Utilising Mātauraka Māori knowledge and western scientific mapping technology to track vegetation changes in the Koukourarata (Port Levy) basin from c1620 to 2019.
Mātauraka Māori held by the Kāti Huikai hapū records that their migrating waka (vessel), Makawhiu, arrived in Koukourarata at approximately the same time as the Mayflower was touching ground in America around 1620. The environment they arrived in was one of a fully vegetated harbour basin replete with birdlife in the trees and fish in the sea. A perfect place
Koukourarata is a long bay on the northern side of Horomaka (Banks Peninsula) in Canterbury, New Zealand. From the 1820s with the arrival of European traders and Whalers, the vegetation remained largely unchanged until later in the 1850s, after the establishment of larger European settlements in and around Koukourarata. The fledgling New Zealand
Government supported the introduction of a logging industry which oversaw large scale deforestation of the entire Koukourarata harbour and the whole of Banks Peninsula. This, followed with government policy of pastoral farming, saw the complete conversion of the Koukourarata basin from its original vegetative state.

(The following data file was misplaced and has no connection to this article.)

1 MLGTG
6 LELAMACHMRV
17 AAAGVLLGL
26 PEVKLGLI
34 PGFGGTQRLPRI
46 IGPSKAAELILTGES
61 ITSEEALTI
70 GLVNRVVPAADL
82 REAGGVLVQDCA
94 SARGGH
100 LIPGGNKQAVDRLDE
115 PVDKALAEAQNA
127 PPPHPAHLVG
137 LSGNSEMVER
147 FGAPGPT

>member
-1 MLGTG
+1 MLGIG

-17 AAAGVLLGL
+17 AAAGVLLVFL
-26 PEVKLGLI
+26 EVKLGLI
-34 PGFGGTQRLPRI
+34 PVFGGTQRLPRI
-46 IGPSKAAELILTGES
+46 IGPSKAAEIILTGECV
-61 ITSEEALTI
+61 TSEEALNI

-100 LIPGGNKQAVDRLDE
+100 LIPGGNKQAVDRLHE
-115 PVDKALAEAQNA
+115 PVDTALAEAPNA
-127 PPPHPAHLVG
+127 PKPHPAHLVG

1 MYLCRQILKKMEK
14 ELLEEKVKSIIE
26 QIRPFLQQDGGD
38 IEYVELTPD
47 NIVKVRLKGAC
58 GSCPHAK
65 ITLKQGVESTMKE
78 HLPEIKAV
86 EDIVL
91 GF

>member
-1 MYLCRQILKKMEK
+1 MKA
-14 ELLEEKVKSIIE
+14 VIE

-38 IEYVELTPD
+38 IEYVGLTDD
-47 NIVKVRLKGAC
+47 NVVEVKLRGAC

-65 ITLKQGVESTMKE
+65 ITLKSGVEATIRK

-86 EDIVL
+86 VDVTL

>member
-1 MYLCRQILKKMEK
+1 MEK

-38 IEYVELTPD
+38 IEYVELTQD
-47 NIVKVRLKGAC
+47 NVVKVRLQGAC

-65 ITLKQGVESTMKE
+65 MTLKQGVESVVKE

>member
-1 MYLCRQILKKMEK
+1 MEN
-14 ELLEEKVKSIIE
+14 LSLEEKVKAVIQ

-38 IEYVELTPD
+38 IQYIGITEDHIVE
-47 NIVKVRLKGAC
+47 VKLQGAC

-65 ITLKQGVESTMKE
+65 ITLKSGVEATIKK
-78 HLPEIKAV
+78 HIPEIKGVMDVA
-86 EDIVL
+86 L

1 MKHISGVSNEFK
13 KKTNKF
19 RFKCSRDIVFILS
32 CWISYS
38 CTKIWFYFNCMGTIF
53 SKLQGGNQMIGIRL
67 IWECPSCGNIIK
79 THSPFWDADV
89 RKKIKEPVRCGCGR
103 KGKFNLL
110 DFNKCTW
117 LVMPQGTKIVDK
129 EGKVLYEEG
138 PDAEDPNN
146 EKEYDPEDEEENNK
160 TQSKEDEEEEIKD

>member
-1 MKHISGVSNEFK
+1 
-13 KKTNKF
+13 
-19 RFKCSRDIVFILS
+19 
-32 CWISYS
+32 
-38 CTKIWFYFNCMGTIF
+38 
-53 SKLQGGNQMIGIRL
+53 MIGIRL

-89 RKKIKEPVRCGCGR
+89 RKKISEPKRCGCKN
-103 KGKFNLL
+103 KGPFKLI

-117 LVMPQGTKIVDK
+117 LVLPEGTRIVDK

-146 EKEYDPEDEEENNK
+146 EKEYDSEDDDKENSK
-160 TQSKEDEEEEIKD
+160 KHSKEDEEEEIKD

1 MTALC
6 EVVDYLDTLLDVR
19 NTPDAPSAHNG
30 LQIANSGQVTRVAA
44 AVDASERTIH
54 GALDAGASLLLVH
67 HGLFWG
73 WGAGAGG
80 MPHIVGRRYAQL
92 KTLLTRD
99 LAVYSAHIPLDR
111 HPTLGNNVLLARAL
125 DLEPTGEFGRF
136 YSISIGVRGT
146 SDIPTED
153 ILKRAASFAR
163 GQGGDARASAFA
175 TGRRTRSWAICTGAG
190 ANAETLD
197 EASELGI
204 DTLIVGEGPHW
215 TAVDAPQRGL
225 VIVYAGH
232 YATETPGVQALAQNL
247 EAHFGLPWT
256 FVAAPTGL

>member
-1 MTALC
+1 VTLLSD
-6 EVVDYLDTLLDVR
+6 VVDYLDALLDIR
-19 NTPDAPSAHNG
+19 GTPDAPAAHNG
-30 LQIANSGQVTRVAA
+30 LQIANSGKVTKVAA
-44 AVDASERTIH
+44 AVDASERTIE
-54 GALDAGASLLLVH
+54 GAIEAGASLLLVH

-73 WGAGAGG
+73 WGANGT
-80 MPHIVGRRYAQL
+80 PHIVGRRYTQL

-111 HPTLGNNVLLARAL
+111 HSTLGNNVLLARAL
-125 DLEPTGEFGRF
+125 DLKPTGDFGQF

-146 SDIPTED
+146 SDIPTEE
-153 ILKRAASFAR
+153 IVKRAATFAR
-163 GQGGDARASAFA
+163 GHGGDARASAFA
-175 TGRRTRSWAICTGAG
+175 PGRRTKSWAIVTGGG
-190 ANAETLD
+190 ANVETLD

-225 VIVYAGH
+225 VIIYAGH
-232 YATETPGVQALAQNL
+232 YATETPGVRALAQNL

Kāti Huikai have maintained their Mātauraka Māori relating to place names which inherently recorded types of vegetation in the nomenclature. Furthermore, the retention of these names has provided the means for a more detailed vegetation map. Giving insight into a thriving communities past; culturally, environmentally, and ecologically. This would not have been possible without Mātauraka Māori knowledge.
The utilisation of ArcGIS in conjunction with Mātauraka Māori knowledge and available literature has allowed for the digital mapping of the estimated vegetation cover from around 1830, and the Kāti Huikai place names. Additionally, existing GIS data of present day vegetation of Horomaka has been used as a comparison to the 1830s vegetation cover.